Even though sanctions imposed over Moscow’s alleged involvement in the conflict in eastern Ukraine appear not to immediately threaten airliner sales in Russia, the inclusion of certain Kremlin-controlled financial institutions and airlines on so-called “black lists” appears likely to alarm potential investors
Ilyushin Finance Co. (IFC), Russia’s largest aircraft lessor, says it has lined up various prospective customers to discuss deals for Bombardier CSeries and Sukhoi Superjet aircraft. “We come here to see our airline customers in the first place. Meetings at the show have been arranged with twelve carriers interested in the CSeries and five ones considering the Superjet,” said IFC general manager Alexander Roubtsov. “Besides, we will host a number of events devoted to the Q series and the MC-21. Talking to banks is also important.
Ilyushin Finance Co. (IFC) is entering the business aviation market with plans to have some of the airliners it has on order for its lease portfolio outfitted with VIP interiors. For the most part, the aircraft to be offered for lease for private and corporate clients will be Russian-made airliners, such as the Tupolev Tu-204 and Antonov An-158, but IFC also has orders for new aircraft such as Sukhoi’s Superjet SSJ-100 and Irkut’s MC-21.
The Russian defense ministry awarded United Aircraft Corporation (UAC) a launch order for 39 Il-476 heavy airlifters, also referred to as the Il-76MD-90A. The move is partially designed to convey program assurance to potential customers in China and India. These countries already operate “classic” Il-76s. The new version can transport a 114,500-pound payload over a range of 2,700 nm.
Last year commercial airline Volga-Dnepr had revenues of $1.741 billion and generated a net profit of $59.3 million. At the same time, its debts rose to $186 million and, by the company’s estimates, are expected to increase by a further $250- to $300 million during 2012 as Volga-Dnepr borrows more capital money for its Boeing 747-8F acquisitions.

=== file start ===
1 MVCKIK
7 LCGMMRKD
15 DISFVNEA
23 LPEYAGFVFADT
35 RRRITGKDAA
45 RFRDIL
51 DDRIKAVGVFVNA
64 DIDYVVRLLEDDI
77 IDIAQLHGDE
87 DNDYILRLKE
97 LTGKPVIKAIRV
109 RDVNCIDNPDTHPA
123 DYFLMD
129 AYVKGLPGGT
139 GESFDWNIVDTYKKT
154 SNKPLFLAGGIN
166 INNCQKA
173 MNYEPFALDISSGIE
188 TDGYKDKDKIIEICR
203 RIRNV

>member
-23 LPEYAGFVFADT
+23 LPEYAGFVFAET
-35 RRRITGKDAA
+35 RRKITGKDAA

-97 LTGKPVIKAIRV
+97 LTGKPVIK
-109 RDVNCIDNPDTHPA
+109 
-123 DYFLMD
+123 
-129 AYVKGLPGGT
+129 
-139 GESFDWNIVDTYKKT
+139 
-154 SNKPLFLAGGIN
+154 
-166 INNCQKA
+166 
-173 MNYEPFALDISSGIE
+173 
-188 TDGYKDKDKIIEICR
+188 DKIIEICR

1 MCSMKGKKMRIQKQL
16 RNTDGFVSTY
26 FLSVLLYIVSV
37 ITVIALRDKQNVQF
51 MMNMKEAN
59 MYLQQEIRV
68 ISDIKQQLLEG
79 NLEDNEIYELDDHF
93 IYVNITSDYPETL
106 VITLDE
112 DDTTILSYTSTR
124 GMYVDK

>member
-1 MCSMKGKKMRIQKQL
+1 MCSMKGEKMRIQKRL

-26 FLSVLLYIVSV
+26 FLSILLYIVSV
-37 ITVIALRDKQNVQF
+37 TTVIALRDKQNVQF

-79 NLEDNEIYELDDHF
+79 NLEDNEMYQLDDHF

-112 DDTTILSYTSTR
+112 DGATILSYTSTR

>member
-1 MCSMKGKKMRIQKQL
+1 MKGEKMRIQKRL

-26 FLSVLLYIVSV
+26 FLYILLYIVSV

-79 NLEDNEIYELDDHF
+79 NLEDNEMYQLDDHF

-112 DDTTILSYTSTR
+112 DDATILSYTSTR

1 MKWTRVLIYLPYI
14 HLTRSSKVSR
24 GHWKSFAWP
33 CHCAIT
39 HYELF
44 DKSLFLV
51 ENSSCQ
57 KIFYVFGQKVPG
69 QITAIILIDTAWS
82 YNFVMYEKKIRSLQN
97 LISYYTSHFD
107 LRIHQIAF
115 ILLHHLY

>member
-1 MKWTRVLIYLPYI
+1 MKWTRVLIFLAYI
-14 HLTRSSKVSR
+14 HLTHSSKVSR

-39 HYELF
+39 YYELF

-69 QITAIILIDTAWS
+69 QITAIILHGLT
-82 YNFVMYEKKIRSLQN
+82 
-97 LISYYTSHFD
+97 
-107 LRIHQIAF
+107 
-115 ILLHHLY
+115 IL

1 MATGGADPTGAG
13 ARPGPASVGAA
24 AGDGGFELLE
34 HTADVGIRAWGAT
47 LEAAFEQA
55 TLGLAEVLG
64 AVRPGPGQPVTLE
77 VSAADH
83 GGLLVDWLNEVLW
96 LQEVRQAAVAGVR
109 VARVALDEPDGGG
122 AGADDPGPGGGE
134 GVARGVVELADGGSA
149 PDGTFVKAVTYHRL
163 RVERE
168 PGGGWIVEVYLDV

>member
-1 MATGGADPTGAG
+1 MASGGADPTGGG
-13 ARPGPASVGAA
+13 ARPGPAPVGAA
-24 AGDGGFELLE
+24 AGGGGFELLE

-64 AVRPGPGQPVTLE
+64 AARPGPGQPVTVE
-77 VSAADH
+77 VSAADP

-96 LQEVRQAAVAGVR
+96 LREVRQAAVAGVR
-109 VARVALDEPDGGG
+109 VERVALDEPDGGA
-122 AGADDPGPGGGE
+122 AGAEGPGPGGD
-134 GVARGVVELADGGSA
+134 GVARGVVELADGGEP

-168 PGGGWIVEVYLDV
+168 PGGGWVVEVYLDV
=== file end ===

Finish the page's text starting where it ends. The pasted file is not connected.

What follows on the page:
Ilyushin Finance Co. (IFC), Russia’s oldest and largest aircraft leasing company, is planning to procure Western aircraft types to help the vast country’s airlines to meet soaring demand. Airline traffic grew 13.4 percent in 2011 and has continued at a similar pace this year.
Speaking to the Chinese media during his visit to Beijing last October, Russian Prime Minister Vladimir Putin said Russia and China have much to gain from jointly developing a widebody airliner. He called for more joint Sino-Russian projects in space and aeronautics, as well as other high-technology spheres, stating that these may produce “huge economic effect for development of both countries.”
While the first-ever appearance of Sukhoi’s T-50 stealth fighter led the list of awe-inspiring spectacles during last week’s Moscow Air Show, the mundane business of commercial transactions made more headlines, as Airbus, Bombardier and local manufacturers busily collected new orders from a growing Russian commercial aviation market. Perhaps the most surprising deal of all involved Moscow-based Transaero, which signed for eight Airbus A320neos.
Six Aeroflot flight instructors have qualified in the Sukhoi Superjet 100 (SSJ100) after undergoing 40 days of training at the manufacturer’s Zhukovsky base near Moscow. These pilots will be flying the Russian carrier’s first SSJ100 to enter revenue service, with initial passenger flights expected later this summer.
Moscow’s JetExpo 2010 show last month provided evidence of strengthening demand for business aviation in the upper reaches of the Russian market. However, it is demand from the Russian government itself, rather than private companies or individuals, that seems to be leading this trend.
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